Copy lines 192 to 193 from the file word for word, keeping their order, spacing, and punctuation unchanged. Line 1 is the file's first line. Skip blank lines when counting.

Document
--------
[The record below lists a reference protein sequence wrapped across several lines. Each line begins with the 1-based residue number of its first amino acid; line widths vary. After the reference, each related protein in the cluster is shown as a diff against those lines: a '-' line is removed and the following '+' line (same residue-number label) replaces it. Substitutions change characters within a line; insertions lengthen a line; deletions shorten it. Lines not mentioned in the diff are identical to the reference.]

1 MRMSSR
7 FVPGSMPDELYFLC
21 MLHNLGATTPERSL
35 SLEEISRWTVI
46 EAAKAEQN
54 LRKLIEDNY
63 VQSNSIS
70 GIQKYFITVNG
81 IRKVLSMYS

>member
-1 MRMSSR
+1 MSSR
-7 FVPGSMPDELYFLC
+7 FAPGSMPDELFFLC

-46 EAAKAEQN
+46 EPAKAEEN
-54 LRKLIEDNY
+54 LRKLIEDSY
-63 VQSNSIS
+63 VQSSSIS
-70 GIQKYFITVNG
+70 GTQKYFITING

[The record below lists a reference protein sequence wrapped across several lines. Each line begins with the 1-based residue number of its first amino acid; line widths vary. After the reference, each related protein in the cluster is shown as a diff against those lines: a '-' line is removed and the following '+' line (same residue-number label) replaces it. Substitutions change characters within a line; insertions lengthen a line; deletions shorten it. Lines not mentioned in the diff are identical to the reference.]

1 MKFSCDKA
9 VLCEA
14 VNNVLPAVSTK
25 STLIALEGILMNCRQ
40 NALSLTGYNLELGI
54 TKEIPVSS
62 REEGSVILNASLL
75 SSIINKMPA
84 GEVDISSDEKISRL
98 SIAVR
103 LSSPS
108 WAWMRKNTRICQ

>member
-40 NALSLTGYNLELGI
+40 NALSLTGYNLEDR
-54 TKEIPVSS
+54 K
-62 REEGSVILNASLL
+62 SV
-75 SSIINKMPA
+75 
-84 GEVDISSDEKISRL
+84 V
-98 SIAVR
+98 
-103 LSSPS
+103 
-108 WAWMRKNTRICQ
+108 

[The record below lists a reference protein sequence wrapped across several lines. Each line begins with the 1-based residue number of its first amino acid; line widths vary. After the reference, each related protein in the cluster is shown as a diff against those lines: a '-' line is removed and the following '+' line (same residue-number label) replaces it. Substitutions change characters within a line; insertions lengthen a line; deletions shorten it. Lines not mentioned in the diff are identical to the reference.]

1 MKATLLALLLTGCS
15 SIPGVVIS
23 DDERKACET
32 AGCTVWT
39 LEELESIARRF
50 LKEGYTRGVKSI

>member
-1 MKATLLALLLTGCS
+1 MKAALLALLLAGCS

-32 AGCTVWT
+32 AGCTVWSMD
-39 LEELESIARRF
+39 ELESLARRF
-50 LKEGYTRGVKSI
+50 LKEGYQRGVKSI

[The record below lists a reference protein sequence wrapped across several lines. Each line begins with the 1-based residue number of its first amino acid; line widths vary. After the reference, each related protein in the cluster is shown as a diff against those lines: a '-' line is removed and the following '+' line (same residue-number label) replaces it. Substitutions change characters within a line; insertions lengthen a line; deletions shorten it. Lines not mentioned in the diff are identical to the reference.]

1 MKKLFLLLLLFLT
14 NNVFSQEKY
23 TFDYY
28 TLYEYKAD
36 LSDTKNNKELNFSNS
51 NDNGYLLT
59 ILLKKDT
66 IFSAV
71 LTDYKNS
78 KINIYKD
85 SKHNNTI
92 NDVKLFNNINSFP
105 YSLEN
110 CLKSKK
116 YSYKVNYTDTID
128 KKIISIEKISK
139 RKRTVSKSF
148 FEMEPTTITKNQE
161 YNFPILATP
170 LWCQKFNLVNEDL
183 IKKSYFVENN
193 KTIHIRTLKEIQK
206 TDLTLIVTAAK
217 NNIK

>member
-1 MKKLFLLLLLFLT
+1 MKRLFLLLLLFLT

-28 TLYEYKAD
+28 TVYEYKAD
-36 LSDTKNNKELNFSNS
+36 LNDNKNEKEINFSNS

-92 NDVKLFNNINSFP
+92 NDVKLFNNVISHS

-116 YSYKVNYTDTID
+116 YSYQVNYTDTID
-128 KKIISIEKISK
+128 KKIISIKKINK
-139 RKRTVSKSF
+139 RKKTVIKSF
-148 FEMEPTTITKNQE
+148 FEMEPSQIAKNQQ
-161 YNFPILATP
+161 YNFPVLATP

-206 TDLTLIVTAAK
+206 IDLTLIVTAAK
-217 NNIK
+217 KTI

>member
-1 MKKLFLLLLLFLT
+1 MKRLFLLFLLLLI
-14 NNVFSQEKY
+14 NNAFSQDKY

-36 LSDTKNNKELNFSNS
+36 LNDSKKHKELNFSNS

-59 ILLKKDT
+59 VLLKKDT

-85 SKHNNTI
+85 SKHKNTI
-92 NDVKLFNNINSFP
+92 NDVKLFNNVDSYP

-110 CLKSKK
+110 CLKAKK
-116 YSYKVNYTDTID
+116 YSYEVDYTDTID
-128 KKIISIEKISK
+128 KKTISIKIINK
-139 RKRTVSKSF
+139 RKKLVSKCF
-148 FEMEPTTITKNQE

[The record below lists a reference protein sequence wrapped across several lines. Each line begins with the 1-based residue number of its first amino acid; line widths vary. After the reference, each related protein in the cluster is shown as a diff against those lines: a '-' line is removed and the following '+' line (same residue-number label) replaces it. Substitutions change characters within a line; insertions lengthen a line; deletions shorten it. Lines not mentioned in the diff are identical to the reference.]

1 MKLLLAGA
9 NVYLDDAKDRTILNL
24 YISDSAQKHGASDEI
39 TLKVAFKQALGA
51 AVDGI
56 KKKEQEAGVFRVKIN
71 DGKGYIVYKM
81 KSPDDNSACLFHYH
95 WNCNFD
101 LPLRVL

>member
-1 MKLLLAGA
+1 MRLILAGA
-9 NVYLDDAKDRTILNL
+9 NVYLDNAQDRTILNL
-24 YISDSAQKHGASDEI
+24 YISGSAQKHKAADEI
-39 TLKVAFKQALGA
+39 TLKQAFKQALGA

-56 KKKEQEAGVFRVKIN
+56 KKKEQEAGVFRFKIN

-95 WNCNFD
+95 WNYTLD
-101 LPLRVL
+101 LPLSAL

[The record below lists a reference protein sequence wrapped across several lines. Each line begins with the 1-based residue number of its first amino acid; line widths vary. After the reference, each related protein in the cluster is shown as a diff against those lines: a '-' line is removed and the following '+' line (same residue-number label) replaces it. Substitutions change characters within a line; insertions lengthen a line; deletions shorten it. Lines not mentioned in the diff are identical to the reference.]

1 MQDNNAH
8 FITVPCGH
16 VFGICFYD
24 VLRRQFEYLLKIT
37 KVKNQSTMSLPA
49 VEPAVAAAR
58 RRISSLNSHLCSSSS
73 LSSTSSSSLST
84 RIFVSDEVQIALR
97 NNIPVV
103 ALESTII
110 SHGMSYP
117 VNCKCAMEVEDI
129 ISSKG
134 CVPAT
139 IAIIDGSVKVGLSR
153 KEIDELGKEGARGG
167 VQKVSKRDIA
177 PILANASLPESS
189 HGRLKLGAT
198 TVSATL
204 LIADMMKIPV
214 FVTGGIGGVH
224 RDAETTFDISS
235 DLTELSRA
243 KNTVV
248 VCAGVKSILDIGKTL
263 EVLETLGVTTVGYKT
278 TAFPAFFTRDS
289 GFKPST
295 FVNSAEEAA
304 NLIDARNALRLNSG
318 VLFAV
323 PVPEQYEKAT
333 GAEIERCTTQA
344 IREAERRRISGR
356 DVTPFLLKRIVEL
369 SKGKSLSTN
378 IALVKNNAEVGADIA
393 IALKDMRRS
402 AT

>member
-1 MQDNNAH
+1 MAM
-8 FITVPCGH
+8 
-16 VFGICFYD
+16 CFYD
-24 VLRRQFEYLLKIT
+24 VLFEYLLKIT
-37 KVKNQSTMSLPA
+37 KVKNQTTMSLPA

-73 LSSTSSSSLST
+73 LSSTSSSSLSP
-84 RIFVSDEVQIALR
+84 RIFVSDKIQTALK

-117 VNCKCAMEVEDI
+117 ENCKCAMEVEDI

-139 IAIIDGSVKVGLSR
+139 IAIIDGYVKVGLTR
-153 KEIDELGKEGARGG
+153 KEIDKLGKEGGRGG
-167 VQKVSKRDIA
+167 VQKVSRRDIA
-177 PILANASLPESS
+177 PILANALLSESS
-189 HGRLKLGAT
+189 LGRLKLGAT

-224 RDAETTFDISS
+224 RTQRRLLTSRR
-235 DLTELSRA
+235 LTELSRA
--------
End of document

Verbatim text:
243 KNTVV
248 VCAGVKSILDIGKTL